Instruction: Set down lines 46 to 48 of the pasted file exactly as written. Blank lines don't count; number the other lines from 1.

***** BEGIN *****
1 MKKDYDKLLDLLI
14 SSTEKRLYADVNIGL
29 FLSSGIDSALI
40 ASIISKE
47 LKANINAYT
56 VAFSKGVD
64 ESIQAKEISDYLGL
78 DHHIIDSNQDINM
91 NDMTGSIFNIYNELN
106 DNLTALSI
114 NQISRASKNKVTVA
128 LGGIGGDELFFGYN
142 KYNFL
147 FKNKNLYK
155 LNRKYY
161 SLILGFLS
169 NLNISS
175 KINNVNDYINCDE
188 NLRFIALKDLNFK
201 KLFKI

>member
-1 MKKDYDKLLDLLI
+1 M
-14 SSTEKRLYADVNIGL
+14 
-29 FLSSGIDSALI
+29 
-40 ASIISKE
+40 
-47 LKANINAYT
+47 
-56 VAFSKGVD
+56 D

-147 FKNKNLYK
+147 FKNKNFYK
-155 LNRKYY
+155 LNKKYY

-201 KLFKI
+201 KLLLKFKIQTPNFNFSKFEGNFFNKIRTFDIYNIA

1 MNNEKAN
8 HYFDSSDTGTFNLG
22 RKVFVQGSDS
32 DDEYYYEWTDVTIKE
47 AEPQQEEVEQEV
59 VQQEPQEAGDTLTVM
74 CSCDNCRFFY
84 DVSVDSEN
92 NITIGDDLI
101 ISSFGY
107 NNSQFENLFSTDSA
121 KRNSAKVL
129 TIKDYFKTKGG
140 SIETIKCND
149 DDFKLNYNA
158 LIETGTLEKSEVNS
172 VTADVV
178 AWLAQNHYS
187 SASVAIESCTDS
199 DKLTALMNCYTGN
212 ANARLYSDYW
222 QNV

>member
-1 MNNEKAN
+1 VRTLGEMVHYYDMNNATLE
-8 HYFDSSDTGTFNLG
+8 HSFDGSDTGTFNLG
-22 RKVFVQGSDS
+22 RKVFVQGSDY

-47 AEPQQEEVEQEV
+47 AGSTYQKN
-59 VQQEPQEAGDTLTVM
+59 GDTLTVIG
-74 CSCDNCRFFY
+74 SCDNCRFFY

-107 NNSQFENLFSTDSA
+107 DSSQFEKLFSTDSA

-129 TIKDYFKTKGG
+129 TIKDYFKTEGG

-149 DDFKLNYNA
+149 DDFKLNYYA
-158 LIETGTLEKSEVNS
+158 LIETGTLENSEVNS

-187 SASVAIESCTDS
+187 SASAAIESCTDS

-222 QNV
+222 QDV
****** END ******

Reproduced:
74 CSCDNCRFFY
84 DVSVDSEN
92 NITIGDDLI